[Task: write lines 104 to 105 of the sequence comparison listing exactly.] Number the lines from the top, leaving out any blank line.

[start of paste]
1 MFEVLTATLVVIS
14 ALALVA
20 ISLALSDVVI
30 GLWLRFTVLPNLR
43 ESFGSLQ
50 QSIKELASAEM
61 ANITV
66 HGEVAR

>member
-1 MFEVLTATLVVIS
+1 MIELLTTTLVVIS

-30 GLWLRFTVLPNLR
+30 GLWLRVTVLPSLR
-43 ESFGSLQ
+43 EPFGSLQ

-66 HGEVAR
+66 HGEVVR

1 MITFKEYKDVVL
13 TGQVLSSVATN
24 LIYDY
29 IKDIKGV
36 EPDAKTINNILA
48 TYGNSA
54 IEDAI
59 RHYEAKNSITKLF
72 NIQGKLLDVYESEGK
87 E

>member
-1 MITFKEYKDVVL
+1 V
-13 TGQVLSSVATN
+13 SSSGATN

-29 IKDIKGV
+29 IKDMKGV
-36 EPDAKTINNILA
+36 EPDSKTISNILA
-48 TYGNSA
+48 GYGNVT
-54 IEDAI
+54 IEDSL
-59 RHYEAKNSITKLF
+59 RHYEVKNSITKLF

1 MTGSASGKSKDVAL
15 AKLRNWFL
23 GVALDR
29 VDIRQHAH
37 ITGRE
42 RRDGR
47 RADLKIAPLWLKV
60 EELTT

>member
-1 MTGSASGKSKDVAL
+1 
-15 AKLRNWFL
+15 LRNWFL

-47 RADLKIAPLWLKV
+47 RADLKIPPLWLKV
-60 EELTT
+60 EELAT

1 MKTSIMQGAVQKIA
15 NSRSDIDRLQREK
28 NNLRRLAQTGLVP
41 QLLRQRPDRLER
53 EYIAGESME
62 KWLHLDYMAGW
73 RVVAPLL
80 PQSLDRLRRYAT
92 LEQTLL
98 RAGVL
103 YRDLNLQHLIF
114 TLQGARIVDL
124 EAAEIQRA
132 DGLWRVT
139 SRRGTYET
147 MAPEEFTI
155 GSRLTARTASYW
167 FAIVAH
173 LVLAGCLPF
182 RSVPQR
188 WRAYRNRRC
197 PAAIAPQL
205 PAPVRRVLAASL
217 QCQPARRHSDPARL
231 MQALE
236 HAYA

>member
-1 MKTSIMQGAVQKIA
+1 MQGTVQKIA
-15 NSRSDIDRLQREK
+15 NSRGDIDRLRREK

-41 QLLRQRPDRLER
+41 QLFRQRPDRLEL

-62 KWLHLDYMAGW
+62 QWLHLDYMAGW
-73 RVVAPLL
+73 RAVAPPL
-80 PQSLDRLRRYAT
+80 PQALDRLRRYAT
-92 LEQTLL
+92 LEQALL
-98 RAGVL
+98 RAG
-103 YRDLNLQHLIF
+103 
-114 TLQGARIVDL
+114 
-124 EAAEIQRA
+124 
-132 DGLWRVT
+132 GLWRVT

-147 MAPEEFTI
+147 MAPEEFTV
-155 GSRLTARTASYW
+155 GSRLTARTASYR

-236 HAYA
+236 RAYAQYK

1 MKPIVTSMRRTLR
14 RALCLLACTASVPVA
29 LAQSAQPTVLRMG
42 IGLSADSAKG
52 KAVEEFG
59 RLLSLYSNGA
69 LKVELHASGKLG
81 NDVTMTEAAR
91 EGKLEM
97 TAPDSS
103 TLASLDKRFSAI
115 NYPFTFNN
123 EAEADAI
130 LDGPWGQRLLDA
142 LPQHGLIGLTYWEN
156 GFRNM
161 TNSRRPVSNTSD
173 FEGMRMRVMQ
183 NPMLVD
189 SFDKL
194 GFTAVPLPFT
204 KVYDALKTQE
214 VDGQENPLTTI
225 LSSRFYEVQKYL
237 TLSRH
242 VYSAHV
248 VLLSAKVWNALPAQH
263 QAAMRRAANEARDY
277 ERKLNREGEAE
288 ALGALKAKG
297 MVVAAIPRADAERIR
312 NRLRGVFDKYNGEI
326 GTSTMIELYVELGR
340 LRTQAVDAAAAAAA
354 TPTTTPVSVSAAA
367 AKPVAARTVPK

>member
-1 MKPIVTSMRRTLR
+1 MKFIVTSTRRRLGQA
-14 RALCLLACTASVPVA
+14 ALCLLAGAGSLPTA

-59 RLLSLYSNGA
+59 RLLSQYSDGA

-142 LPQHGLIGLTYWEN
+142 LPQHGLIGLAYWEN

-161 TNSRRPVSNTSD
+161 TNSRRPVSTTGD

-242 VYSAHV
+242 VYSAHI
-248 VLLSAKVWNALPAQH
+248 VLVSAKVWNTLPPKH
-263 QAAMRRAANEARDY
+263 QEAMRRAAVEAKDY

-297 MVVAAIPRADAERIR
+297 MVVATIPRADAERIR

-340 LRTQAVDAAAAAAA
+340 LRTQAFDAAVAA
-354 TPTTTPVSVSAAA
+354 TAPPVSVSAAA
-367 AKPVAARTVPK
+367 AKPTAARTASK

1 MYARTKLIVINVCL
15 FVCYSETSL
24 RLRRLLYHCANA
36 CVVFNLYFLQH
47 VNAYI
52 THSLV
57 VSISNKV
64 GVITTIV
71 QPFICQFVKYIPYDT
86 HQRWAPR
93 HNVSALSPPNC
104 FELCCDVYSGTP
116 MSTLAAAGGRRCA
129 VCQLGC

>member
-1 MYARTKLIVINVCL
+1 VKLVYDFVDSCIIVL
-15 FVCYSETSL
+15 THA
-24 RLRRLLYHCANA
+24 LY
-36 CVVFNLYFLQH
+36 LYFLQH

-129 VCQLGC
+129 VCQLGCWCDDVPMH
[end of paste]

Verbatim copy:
+103 
-114 TLQGARIVDL